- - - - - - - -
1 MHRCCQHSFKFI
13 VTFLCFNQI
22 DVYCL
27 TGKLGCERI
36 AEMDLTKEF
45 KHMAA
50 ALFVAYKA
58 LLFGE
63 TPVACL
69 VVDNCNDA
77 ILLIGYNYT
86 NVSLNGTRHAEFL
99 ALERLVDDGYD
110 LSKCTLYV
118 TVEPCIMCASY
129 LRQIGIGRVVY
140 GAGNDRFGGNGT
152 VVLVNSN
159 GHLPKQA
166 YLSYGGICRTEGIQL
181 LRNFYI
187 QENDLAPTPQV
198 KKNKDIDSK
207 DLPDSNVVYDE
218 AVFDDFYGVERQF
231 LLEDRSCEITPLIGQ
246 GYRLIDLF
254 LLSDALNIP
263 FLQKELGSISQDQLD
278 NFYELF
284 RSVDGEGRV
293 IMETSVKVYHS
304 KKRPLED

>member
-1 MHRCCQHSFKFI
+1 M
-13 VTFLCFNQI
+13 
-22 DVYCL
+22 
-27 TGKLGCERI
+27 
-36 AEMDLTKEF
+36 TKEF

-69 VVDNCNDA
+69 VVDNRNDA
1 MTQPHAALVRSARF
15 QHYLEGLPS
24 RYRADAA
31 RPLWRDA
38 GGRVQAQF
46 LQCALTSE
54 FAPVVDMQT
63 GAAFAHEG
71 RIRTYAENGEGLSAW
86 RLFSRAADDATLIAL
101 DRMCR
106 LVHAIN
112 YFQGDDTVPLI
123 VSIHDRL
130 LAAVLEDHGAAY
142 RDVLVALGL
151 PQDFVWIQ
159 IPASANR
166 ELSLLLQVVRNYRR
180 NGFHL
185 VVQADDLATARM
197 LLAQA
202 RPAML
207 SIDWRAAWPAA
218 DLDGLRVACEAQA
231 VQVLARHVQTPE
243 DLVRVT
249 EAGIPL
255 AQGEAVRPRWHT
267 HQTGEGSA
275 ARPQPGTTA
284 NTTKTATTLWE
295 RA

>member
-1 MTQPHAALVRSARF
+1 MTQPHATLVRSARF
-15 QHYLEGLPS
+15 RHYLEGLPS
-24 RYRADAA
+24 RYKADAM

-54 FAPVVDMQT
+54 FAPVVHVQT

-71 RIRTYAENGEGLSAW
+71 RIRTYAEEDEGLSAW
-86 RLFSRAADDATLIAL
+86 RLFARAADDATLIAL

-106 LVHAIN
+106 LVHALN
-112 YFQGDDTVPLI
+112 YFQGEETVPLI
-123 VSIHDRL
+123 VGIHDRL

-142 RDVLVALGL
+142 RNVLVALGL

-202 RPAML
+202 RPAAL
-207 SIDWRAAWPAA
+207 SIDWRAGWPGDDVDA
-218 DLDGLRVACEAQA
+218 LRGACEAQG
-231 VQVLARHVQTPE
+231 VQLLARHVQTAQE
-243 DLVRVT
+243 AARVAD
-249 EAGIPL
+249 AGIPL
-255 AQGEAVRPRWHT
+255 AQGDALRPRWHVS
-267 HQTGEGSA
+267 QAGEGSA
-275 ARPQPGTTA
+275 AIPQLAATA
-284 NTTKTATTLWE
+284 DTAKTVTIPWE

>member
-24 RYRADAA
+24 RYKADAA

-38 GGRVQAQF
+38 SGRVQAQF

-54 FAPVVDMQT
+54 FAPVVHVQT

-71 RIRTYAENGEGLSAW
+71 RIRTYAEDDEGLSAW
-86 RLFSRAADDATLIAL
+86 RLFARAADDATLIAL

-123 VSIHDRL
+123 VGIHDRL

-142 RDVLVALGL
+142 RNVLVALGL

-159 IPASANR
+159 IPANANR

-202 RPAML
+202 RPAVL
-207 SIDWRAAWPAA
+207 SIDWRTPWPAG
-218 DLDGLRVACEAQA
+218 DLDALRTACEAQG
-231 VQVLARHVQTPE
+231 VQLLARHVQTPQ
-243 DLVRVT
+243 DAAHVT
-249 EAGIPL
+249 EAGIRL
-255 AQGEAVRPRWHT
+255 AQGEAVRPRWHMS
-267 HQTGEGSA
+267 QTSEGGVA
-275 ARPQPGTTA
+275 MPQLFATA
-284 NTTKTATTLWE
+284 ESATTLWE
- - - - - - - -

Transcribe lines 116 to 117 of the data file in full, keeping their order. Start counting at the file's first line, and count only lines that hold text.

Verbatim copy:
+267 QAGEGSA
-275 ARPQPGTTA